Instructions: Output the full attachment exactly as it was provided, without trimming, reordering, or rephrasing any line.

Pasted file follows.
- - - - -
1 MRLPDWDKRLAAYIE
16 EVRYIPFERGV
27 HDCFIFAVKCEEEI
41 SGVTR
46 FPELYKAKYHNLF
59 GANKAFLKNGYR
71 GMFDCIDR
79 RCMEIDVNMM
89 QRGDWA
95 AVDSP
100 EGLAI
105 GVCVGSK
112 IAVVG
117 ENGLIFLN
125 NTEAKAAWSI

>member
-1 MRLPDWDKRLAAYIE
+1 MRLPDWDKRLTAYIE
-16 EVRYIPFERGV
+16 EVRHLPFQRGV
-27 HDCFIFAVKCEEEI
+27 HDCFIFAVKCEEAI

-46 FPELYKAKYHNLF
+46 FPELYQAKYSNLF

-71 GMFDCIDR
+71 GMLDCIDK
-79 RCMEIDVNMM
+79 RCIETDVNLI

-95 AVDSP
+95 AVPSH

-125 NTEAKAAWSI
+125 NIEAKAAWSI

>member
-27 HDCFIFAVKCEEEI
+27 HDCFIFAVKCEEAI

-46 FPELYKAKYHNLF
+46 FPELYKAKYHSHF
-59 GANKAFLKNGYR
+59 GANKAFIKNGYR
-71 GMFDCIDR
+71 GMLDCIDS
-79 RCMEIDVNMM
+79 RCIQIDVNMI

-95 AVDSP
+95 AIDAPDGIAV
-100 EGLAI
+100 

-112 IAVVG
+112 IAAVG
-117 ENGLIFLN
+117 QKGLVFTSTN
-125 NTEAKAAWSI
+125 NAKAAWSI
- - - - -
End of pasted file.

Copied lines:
1 MRLPDWDKRLAAYIE
16 EVRYIPFERGV
27 HDCFIFAVKCEEEI
41 SGVTR
46 FPELYKAKYHNLF
59 GANKAFLKNGYR
71 GMFDCIDR
79 RCMEIDVNMM
89 QRGDWA
95 AVDSP
100 EGLAI
105 GVCVGSK
112 IAVVG
117 ENGLIFLN
125 NTEAKAAWSI

>member
-1 MRLPDWDKRLAAYIE
+1 MRLPDWDKRLTAYIE
-16 EVRYIPFERGV
+16 EVRHLPFQRGV
-27 HDCFIFAVKCEEEI
+27 HDCFIFAVKCEEAI

-46 FPELYKAKYHNLF
+46 FPELYQAKYSNLF

-71 GMFDCIDR
+71 GMLDCIDK
-79 RCMEIDVNMM
+79 RCIETDVNLI

-95 AVDSP
+95 AVPSH

-125 NTEAKAAWSI
+125 NIEAKAAWSI

>member
-27 HDCFIFAVKCEEEI
+27 HDCFIFAVKCEEAI

-46 FPELYKAKYHNLF
+46 FPELYKAKYHSHF
-59 GANKAFLKNGYR
+59 GANKAFIKNGYR
-71 GMFDCIDR
+71 GMLDCIDS
-79 RCMEIDVNMM
+79 RCIQIDVNMI

-95 AVDSP
+95 AIDAPDGIAV
-100 EGLAI
+100 

-112 IAVVG
+112 IAAVG
-117 ENGLIFLN
+117 QKGLVFTSTN
-125 NTEAKAAWSI
+125 NAKAAWSI